The Soothsayer's Dog

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Status: Finished  |  Genre: Other  |  House: Booksie Classic
The last moments in the life of an old friend.

Submitted: June 27, 2007

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Submitted: June 27, 2007

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The Soothsayer's Dog

 

"There is nothing I can do about it, you know."

The old man sat, bent and hunched like an old, weather-whipped tree, his iron-grey beard tossed wildly by the breeze, cross-legged at the very edge of the craggy, sand colored bluff. His shack was nearby, sheltered in the woods, built into a cave back down towards the village, but he cared nothing for it now. The ocean stretched on forever before him, blue-green and wild.

The view was spoiled by the thick bar of grey storm clouds creeping slowly over the horizon, black as night.

He heard the soft, nasally whimper of his constant companion, the only reply to his statement.

The Soothsayer, blind as the day he was born, reached out a knarled hand, his fingers like knotty twigs, and sought out the source of the noise.

With practiced ease, the pained hand came to rest on the head of his faithful friend. Beneath his palm, the skin as thin as fine parchment, he could feel the course prickle of the short fur, and the smooth slip of the soft skin beneath.

The contours of the dog's face were well worn into his memory, captured through years of curious exploration in his youth, his seeking fingers discovering every feature one by one, the fine brow, the delicate muzzle, the large eyes, and the ears like fine silk. The animal had been one of fine bone and muscle when they had met, wound tense and capable from years of self-reliance.

But now, he was as old and weak as his master.

Beneath the wizened palm, the dog was trembling.

The Soothsayer would never forget the day they had met.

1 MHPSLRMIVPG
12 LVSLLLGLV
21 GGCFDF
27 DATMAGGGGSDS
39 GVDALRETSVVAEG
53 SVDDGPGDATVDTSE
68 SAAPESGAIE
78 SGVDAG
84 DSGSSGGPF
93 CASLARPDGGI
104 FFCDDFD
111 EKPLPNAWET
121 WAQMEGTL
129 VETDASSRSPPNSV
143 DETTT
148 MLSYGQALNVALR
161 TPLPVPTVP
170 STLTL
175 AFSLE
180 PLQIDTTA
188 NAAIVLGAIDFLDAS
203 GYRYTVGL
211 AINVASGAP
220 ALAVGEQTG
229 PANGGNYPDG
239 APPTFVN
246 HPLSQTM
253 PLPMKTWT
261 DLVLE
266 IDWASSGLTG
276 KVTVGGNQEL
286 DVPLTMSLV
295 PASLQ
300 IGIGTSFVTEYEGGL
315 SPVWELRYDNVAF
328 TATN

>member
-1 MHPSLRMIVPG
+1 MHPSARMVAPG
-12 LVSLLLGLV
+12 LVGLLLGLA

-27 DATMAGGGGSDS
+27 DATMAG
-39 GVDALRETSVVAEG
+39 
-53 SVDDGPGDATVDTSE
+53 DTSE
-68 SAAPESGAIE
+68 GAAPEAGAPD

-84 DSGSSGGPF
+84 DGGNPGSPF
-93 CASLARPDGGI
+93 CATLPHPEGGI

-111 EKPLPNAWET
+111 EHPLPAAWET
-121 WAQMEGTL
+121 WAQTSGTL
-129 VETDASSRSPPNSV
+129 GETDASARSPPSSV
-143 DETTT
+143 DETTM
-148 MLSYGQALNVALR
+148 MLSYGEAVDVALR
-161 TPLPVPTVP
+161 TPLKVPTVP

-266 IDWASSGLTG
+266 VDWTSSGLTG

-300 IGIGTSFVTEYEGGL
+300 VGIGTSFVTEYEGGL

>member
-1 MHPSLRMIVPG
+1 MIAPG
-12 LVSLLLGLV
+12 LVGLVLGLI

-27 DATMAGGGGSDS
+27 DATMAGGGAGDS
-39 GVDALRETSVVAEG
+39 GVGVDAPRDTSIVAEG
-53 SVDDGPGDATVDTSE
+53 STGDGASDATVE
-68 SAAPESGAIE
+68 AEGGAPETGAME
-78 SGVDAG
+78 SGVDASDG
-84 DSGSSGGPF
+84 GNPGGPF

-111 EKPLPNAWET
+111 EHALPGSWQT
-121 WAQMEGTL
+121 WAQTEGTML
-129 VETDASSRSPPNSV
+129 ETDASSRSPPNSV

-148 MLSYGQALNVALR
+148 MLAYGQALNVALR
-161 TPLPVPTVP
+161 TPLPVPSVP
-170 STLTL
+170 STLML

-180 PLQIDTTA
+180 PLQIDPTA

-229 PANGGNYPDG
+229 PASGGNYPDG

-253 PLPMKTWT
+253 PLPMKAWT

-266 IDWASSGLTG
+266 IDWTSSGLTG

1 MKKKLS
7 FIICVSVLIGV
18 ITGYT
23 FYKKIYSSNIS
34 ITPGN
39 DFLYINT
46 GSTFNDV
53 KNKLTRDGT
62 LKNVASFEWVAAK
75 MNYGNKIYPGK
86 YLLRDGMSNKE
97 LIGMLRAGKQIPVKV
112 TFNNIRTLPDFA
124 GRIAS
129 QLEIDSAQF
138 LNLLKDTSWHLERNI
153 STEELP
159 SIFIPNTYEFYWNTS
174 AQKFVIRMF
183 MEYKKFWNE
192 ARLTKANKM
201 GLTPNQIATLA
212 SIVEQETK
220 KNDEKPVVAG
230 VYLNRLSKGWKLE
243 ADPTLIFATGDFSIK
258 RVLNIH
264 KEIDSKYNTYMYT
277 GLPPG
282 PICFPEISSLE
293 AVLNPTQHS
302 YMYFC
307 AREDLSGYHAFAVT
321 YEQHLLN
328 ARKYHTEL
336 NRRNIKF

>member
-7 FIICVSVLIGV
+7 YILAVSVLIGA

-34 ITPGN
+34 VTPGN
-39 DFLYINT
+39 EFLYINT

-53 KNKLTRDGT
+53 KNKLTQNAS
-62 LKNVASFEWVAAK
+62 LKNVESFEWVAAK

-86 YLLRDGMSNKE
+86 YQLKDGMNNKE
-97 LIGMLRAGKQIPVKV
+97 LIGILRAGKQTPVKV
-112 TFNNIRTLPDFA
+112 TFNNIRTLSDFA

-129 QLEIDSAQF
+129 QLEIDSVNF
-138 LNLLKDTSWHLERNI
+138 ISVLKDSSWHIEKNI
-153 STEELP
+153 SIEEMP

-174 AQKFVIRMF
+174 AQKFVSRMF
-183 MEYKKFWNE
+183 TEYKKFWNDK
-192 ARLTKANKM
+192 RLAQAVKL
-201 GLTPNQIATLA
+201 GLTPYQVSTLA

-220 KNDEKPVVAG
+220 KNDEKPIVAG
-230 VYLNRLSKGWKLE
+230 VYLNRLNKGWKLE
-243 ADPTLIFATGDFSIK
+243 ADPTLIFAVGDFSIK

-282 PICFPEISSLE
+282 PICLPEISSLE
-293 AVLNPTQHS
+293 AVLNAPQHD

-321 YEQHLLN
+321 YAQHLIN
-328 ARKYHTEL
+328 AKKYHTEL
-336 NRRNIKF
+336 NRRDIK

It had been a fine day, full of sunshine and good cheer. There had been merchants in and out of the village all morning and the creak and rumble of their wheels had been a constant background noise. He could taste the dust that hung thick in the air from all the movement, and he could smell the animals and the people as they bustled about in the marketplace, shouting and braying and screaming as they went about their private lives on a market day.

A young boy had been sent to fetch him in the early afternoon, and he was led to the village square.

The headman brought out the finest cow of the season. Even then he could not see, the Soothsayer had long ago learned to use his hands as his eyes, and as he dragged his palms along the face and the neck and the sides of the animal, he could feel the glossy coat and the firm muscle beneath taunt, even skin. Its breaths were deep, its heartbeats even.

It had no idea that it was about to die.

The bull took the Soothsayer's knife with grace, and did not protest as it's blood was spilled on the ground as a sacrifice to the gods, brayed once, only once, as it's throat was cut and it's midsection opened for the Soothsayer's inspection.

The old man could still remember the visceral smell that filled the air, carried by the blood and the organs as they spilled out onto the dust at his feet. He could still remember the slip of the intestines and the liver beneath his fingers as he carefully inspected them both, his learned hands memorizing and inspecting every bump, every depression, every cranny of the beast's innards. He had always felt far closer to the animal that was about to die, especially now, as it lay on the ground, having been slaughtered for the sake of others by no choice of it's own. By the fact that it was a simpler, weaker creature, it was subject to the whims of those vicious animals that were it's masters. And now, the humans were eager to know what their future held.

And so the cow would die.

After the reading of the entrails was finished, and the Soothsayer had proclaimed the intentions of the gods to the eager crowd, the animal was prepared into a mighty feast, of which the Soothsayer always partook with joy. It was a celebration to honor the animal's sacrifice, so that it might not have died in vain. Every piece of the slain beast was cooked.

It was then that the dog came to him. Still young and strong, the Soothsayer could tell that it had been a proud beast, needing no one, scavenging on the streets it's entire life. But that day, the heady scents of the fresh blood on the ground and the rich scent of roasting meat had called the animal back towards the center of town, and at the insistence of it's empty belly, the animal was forced to swallow the pride that had kept it alive since it's birth.

It had been a free thing, a wild thing. And the Soothsayer could sense its despair as the young dog bumped against his leg, desperate for some small morsel to eat.

They shared his portion that day, the dog and the Soothsayer both.  And that was not to be their last meeting.